Then there's this. "Life is worth the living, just because He lives". Our tomorrows may be painful. They may be filled with deep, deep valleys. They may have mountains so tall and steep that it feels doubtful we'll ever reach the top. On the other hand, we may live a peaceful, joyful, happy existence with never an issue in sight. Whichever path our lives take, those situations can be learning experiences, but they're not our reason for living. They're not what makes or breaks life. They are but a brief moment in all of creation. The only thing that makes life worth living is because He lives. Without that, nothing matters. Even the person with the easiest life has no hope. With that, the death of a loved one, illness, unfaithfulness of a spouse, it is painful, but it doesn't remove the hope we have.

The second verse, though, is what spoke to me most.
"How sweet to hold a newborn baby
And feel the pride and joy he gives
But greater still the calm assurance
This child can face uncertain day because Christ lives"
I've always loved this verse. When I was little it was because it said something about a baby, and we all know how I feel about those! In more recent years, since I've started having children of my own, it's become a promise that my children can face those uncertain days. Sunday it became personal. I can face uncertain days. Not my mom and stepdad. Not my grandparents. Not my siblings or my nieces and nephews. Not my husband. Not my children. Not my grandchildren or great-grandchildren.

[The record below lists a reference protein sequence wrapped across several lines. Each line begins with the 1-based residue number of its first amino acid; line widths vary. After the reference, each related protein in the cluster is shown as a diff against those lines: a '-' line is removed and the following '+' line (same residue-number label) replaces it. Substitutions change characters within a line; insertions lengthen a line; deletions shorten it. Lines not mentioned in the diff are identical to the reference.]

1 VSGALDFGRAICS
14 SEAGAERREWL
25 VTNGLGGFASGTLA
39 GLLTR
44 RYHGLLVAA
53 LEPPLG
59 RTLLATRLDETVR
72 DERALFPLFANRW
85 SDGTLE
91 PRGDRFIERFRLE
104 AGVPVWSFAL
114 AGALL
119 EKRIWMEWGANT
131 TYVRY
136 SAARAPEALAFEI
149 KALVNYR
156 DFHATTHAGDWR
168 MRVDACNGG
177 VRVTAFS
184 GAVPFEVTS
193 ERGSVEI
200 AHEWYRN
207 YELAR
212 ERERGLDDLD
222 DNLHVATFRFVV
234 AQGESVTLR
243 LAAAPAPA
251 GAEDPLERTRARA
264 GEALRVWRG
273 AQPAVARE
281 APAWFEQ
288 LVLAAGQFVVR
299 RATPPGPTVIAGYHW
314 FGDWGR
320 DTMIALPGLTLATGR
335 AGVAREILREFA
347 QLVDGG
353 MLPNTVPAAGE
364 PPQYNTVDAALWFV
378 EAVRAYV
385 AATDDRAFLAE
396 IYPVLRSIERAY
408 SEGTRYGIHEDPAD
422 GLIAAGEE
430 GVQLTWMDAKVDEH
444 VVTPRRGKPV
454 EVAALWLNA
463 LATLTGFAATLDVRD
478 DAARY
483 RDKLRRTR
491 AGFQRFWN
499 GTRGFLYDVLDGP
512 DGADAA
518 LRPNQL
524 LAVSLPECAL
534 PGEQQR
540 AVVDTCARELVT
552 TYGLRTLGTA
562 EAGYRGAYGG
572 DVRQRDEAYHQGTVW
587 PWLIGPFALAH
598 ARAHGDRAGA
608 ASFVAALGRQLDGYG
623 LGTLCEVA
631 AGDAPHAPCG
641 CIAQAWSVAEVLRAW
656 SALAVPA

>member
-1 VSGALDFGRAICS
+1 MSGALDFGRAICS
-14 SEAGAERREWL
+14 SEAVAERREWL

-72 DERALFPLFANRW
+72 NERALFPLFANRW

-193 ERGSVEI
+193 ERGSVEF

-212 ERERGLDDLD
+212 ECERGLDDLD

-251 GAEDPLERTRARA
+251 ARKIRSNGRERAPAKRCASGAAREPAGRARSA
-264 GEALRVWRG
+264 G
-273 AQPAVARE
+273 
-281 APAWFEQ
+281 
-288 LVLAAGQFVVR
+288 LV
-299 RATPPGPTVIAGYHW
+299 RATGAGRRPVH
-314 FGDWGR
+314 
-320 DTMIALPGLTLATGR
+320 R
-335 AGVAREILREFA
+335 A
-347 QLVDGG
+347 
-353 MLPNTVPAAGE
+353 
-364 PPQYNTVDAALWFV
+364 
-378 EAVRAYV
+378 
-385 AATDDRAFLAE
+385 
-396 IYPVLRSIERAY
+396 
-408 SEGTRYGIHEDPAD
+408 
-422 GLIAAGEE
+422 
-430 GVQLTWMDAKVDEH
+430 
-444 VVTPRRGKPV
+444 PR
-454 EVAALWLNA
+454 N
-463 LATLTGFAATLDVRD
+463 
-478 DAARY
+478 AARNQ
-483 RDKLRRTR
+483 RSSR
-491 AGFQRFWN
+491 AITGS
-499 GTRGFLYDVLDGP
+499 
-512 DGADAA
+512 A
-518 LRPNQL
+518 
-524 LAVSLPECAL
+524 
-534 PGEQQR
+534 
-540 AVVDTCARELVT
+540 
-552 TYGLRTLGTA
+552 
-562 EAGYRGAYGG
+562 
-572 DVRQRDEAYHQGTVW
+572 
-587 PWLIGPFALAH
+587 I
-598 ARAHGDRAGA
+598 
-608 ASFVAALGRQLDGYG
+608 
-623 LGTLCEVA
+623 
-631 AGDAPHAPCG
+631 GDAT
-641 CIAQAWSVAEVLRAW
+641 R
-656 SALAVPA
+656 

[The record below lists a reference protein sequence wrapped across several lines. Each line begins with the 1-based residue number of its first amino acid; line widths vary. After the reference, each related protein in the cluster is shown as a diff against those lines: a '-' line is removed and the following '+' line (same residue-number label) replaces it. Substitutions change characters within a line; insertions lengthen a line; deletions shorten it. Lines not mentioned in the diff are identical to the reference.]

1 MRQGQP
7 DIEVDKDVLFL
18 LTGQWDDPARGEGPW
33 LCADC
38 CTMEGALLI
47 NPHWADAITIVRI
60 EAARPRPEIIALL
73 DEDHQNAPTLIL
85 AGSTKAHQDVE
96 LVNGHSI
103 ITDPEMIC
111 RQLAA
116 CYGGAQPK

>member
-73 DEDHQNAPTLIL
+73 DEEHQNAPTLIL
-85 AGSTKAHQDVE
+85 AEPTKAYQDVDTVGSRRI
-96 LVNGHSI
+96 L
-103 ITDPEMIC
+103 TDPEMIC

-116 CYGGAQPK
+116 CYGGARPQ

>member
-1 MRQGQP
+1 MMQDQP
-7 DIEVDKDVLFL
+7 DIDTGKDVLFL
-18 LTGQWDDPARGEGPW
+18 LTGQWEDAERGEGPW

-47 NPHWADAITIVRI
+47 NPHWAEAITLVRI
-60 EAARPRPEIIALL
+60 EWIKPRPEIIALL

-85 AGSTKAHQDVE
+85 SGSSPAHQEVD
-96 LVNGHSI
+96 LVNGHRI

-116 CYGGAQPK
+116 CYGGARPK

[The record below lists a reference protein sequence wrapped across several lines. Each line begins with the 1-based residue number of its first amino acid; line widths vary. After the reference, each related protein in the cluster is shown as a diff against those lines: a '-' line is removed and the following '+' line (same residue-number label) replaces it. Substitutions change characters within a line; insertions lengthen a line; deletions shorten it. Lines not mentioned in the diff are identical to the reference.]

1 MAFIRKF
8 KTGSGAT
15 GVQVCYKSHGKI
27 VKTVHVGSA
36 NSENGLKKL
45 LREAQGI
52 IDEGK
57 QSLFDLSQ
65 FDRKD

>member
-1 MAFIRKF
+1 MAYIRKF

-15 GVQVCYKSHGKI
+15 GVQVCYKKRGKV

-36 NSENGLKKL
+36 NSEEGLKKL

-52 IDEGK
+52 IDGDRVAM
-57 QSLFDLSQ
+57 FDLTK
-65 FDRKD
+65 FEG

But me.

I can face uncertain days.

I've always known God can do anything. I've struggled with will He? Ya know what? It doesn't matter. I may walk through dark valley. I may face painful times. There will most likely be tears and hurts. He will be with me through it all. He will walk beside me. He will hold my hand. He will dry my tears. He may even carry me at times. But He will never leave me. How do I know? Because He has promised, and Because He Lives, I can trust that He will keep that promise.

Everything He does and everything He allows is part of a greater plan to draw me and others closer to Him and to reveal His glory among other aspects of His character. If it's for His glory, surely I can face uncertain days, no matter what they contain. He will never leave me or forsake me. He Lives.

Because He Lives

God sent His son
They called Him Jesus
He came to love, heal, and forgive
He lived and died to buy my pardon